Time series analyses of inflation in New Zealand : a thesis presented in partial fulfilment of the requirements for the degree of Master of Applied Statistics at Massey University

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Massey University
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Modelling of the economy has become increasingly important over the years. It serves two main purposes. It enables forecasts and it can be used for the evaluation of various economic policies. Economic models come with various degrees of size and statistical complexity. Models can be of a qualitative or of a quantitative nature. The soundness of the statistical techniques that are used for quantitative models is critical. In recent years a number of such techniques have been developed. This thesis will evaluate some on existing economic New Zealand time series. Inflation plays a main role in everyday life and it has been of major ongoing concern to the New Zealand governments in recent times. These governments have instructed the Reserve Bank of New Zealand (RBNZ) to set monetary policies to ensure certain targets are met. The RBNZ achieves this to a large degree by setting the Official Cash Rate which is the major determinant of the interest rates that are used by the banks. This thesis will consider some theoretical aspects of time series analysis. In particular the Dickey-Fuller tests and cointegration analysis are considered. Also some theoretical aspects of inflation are considered. Examples are given of aspects of New Zealand life other than the interest rates that may also affect the current inflation rates. The time series that were analysed could be categorised as inflation indices, monetary aggregates, interest rates and gross domestic product. The thesis attempted to evaluate the time series in such a manner that there was little room for an analyst's bias. This was mainly achieved by developing a standardised approach to the analysis of these series. A number of interactions between the time series were evaluated and some were identified as being suitable for further research with the ultimate aim of developing a small model of the New Zealand economy. Another aim was to evaluate some aspects of economic policy where possible given the small number of time series that were used. Granger Causality tests seemed to show the effect of economic policy, where the interest rates affect the inflation rates. However, this was not further supported by cointegration analyses. There are various possible explanations for this. It was surmised that the standardised way of analysis may not have identified this relationship where it existed. The analyses showed that at times the results of the statistical tests were inconsistent. This applied to the Dickey-Fuller tests as well as the cointegration analyses. In some cases unit root models with significant coefficients for the deterministic components were identified. Further analysis would show that the deterministic components were not significant after all. However, the resulting models without these components did not have a unit root. The cointegration analyses invariably showed a number of Vector Error Correction Models with significant cointegration equations. Since their economic implications would be quite different at times there was a reason for concern. In conclusion there are some worrying problems when the methodology is used for existing short New Zealand data series. However, at times some plausible results were shown as well. Suggestions for further research were made.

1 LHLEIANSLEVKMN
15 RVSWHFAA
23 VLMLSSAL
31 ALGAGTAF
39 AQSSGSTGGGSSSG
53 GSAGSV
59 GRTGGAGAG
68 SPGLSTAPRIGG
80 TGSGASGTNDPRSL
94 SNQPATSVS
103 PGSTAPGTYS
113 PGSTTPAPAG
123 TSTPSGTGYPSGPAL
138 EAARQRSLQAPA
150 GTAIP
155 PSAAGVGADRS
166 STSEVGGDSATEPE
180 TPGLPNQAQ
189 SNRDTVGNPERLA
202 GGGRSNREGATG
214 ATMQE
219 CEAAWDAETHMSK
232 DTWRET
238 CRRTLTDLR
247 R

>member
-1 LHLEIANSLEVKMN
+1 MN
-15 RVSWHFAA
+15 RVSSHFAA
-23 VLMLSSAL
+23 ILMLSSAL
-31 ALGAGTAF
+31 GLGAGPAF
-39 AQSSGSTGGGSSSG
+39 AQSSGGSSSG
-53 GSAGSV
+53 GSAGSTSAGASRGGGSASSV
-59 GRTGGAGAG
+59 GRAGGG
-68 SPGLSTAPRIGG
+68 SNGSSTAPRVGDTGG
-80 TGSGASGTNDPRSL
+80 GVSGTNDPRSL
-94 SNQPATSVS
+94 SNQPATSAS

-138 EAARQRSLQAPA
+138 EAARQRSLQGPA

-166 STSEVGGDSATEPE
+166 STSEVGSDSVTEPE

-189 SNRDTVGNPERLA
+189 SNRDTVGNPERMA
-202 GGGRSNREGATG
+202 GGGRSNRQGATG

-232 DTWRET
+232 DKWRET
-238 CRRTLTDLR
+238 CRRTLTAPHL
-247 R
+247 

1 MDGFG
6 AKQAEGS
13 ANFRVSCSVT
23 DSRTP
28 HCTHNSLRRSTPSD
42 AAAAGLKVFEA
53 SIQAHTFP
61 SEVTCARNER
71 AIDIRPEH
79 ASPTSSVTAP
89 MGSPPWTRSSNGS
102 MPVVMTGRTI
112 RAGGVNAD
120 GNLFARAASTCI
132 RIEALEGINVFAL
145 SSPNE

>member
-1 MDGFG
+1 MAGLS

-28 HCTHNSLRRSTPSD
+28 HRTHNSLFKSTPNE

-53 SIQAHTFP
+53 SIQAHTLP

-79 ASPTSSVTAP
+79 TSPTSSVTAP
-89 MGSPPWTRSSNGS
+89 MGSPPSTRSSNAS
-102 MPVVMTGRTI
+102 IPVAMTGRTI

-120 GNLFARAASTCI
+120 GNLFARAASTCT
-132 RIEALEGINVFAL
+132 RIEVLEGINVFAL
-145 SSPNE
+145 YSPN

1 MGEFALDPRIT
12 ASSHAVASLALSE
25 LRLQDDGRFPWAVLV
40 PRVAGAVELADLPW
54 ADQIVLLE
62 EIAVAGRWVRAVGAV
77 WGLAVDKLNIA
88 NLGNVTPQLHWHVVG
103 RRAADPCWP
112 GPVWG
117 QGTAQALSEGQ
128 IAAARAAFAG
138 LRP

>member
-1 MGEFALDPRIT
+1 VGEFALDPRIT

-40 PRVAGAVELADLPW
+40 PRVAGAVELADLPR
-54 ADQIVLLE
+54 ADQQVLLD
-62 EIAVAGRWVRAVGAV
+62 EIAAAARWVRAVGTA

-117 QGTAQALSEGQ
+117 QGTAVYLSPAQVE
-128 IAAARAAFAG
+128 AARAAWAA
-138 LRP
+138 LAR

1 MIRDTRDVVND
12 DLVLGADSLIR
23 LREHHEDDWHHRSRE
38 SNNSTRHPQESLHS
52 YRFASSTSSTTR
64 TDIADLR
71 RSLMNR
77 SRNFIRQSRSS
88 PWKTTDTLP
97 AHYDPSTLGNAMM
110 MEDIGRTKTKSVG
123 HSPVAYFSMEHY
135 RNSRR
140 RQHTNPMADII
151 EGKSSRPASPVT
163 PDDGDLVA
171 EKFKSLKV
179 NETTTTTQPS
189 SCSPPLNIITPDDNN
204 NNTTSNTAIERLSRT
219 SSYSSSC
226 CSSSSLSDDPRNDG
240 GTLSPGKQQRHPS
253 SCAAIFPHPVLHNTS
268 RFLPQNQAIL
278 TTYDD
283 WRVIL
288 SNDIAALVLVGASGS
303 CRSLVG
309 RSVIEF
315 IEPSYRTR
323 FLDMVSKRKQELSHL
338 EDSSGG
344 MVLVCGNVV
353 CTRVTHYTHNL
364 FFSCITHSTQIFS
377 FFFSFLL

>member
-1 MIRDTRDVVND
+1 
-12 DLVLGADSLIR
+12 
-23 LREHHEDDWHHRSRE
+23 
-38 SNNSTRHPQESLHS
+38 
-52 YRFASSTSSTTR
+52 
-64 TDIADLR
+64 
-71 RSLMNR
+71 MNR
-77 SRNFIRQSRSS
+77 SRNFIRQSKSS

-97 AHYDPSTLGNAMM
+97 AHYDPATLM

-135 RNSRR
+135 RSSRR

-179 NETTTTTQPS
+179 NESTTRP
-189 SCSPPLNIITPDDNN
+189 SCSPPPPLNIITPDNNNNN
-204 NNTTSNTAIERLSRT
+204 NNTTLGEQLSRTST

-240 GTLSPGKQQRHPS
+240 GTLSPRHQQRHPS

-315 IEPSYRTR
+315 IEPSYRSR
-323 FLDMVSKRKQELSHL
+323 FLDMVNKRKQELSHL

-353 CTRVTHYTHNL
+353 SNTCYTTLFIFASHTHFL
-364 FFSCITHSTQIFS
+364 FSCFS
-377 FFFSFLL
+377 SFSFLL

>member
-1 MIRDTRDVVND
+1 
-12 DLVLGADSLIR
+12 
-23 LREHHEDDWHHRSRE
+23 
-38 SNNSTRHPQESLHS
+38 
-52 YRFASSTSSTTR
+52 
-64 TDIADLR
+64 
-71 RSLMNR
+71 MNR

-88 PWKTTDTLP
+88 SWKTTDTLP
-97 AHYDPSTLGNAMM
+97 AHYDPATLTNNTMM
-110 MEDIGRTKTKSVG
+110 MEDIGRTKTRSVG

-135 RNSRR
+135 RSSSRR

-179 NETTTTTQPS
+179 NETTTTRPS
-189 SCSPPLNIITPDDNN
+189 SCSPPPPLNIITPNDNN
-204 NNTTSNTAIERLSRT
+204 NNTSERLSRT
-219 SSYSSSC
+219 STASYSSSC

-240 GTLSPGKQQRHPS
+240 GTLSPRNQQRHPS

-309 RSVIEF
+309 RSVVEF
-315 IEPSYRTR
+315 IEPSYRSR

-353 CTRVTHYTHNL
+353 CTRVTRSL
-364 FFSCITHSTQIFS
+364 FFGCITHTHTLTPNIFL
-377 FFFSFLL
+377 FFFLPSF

Econometric models, Inflation (Finance), New Zealand